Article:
3. Facetheball. I am not arrogant nor from Kerry. I am aware of where we are at the moment and thats where we will stay if we bow to the likes of Sligo or Roscommon. Yes Roscommon has two All Irelands, fair play to them, we have three, we should have as many as Meath, Galway and Cavan.
    I see us one way, you see us another, makes no differnce to me. Sligo are a team we should beat every time we meet them, history says that. The fact that they have closed a gap on us shows how far we slipped. For all their huffing and puffing Sligo couldnt beat Roscommon this year. I will give them the same credit they would give us for winning more in the last ten years than they managed in 127 years and thats allowing for how poor we have performed at times. To make it easy for you Sligo has won 3 senior titles , 2 minor and 0 U21 connacht titles in total. Since 2000 Mayo has won 3 senior Connachts, a National league, 7 U21 titles +an All Ireland, and played in four All Ireland minor finals. Thats neither arrogant nor cocky but an indication of where Mayo stand. So despite having a Sligo grandfather and having Sligo friends I am neither arrogant but they are not in our league.The other fault we have in Mayo is our nature is too generous. If you want to read what Sligo followers think of Mayo, go over to Hogan Stand and read a guy called Farmer 2 who pollutes the Mayo site. Then come back and tell me that I am arrogant.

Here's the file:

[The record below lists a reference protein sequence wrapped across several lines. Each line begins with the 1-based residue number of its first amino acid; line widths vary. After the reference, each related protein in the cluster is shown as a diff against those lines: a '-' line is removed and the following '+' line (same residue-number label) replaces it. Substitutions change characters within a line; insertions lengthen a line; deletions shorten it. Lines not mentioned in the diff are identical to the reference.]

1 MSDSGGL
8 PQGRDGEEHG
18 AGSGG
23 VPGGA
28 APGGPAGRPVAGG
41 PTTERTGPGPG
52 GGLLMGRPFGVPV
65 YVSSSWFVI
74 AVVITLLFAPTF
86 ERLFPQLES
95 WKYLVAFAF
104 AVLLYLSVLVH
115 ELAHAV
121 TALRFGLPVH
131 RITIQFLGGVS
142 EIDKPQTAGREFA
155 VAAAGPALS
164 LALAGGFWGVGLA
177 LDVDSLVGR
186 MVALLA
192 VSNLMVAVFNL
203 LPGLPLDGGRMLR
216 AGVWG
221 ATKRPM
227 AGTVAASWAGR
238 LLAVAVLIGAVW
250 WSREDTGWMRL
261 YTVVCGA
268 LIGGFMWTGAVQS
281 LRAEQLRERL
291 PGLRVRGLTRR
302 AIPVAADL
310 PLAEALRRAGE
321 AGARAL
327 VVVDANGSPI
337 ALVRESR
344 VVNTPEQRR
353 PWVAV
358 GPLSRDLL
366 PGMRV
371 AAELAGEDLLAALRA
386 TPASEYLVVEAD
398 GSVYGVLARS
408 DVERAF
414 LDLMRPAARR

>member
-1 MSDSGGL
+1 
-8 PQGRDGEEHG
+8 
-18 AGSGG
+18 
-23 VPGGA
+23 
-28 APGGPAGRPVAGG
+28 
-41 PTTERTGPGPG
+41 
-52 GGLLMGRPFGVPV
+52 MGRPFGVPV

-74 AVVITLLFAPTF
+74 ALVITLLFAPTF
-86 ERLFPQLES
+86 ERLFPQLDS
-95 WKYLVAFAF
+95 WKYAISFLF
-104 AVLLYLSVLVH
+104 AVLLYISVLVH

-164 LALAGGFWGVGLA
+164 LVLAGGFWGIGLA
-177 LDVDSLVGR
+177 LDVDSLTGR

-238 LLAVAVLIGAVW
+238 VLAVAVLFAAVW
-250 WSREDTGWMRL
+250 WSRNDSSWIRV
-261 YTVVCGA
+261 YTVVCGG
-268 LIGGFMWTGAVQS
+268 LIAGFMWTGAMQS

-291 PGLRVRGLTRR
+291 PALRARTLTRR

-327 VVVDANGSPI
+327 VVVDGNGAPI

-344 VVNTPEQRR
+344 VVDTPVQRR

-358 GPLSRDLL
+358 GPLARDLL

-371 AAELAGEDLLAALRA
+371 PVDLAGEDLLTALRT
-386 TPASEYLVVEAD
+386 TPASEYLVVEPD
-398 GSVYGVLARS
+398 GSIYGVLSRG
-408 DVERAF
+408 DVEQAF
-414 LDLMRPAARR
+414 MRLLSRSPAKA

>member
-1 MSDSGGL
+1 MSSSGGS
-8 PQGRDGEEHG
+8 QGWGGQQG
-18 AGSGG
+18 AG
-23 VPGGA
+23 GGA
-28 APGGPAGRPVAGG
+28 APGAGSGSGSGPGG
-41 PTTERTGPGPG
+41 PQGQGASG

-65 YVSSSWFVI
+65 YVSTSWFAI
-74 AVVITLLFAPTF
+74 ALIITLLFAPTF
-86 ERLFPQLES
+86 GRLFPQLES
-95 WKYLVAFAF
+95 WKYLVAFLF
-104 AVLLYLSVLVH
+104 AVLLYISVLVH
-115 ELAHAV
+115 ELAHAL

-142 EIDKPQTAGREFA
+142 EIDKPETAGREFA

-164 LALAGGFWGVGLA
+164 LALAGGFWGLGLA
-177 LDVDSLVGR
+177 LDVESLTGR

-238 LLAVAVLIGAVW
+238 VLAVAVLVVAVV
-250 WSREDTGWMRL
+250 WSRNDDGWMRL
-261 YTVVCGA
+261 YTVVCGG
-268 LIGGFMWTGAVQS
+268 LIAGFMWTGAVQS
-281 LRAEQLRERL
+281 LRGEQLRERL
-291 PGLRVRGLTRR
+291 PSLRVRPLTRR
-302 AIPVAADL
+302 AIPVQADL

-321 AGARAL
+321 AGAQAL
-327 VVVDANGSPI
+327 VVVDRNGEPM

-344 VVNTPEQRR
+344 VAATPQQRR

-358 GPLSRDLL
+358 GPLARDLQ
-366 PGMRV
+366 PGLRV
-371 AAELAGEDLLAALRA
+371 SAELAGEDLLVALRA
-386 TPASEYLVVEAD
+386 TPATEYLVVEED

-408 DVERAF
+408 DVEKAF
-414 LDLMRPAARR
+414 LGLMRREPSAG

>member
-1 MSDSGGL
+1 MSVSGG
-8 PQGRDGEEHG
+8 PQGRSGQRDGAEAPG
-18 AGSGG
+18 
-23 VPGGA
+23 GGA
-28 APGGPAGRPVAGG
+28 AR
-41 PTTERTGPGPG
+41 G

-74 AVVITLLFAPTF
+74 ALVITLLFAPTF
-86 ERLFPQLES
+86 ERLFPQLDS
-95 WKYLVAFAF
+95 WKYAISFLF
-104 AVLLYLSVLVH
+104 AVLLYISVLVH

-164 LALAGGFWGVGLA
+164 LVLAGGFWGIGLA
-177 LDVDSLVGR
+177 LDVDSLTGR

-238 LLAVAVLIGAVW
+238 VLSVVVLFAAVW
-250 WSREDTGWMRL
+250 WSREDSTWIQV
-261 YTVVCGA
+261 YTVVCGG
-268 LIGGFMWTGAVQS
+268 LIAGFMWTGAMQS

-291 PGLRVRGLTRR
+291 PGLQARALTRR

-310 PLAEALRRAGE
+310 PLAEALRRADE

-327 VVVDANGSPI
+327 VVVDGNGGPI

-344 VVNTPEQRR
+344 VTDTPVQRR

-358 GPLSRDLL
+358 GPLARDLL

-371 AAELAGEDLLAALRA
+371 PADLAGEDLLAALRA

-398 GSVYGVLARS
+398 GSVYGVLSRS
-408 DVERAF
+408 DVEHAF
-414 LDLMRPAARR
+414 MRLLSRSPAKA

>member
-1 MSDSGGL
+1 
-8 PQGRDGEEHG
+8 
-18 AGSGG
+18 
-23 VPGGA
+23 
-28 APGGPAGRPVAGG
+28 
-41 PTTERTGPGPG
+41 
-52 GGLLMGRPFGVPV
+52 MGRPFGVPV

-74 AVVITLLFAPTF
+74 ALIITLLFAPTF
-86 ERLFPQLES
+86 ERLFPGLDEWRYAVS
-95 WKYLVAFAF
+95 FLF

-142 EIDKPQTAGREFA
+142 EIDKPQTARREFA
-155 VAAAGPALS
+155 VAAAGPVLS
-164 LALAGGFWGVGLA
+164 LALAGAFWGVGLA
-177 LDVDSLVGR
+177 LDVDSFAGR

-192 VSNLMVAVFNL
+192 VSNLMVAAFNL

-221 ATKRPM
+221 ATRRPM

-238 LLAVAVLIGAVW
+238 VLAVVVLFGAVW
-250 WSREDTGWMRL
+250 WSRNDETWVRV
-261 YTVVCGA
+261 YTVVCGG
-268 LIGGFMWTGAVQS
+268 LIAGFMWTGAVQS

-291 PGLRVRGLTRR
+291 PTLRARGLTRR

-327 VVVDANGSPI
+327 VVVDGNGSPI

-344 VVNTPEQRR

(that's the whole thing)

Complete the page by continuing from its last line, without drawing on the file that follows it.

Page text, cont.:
4. I still think you are quite harsh on sligo saying we should batter them every year. History can count for very little as we learned to our cost twice this year. Tyrone had no “history” until very recently so things can change over a period of time. I would show a little more respect to Sligo and Roscommon. We will be the better for it if Ross and Sligo remain competitive.

  5. Thanks for the feedback everyone, and thanks again to Willie Joe for providing us with this forum to talk about the County Mayo. If only there was a way to livesteam the strong, sweet porter I do believe this blog would be very Heaven.

  6. Its coming up to Christmas and I actually bear nobody any malice. I am actually sorry I commented and spoilt Spailpins Story and took from it.
    When I speak anbout Mayo and other counties, its in a football context. I believe that Mayo are and should be in a different level than Sligo and Roscommon. I do believe that we should beat them often and regular. They wont spare us but hey …no point in falling out over it.

  7. “farmer2
    County: Sligo
    Posts: 284

    837066 ye should all amalgamate… oh wait, isn’t a county an amalgamation of all clubs? Surely you can QUIT maybe??? ”

    That comment above Facetheball is the latest diatribe from a Sligo follower on Hoganstand. He has polluted the Mayo site with ten times worse than that. That post is in relation to Davitts and Eastern Gaels or some team like that amalgamating. Nothing to do with Sligo or Farmer 2. So where I come from , we couldnt hammer them by enough. Just to remind him, Sligo 3 senior, 2 minor and 0 U21 titles in 127 years. Mayo 3 Senior Connacht since 2004, 3 U21 All Irl finals sice 2001, 5 minor finals since 1999 plus 3 league finals and you expect Mayo people to stand back and be abused by spiteful people like that?

  8. Rise above it ontheroad. The man (or woman?) is clearly a pitiful character. They do not deserve any of us going down to their level. Pity him his narrow-mindedness, ignorance and stupidity.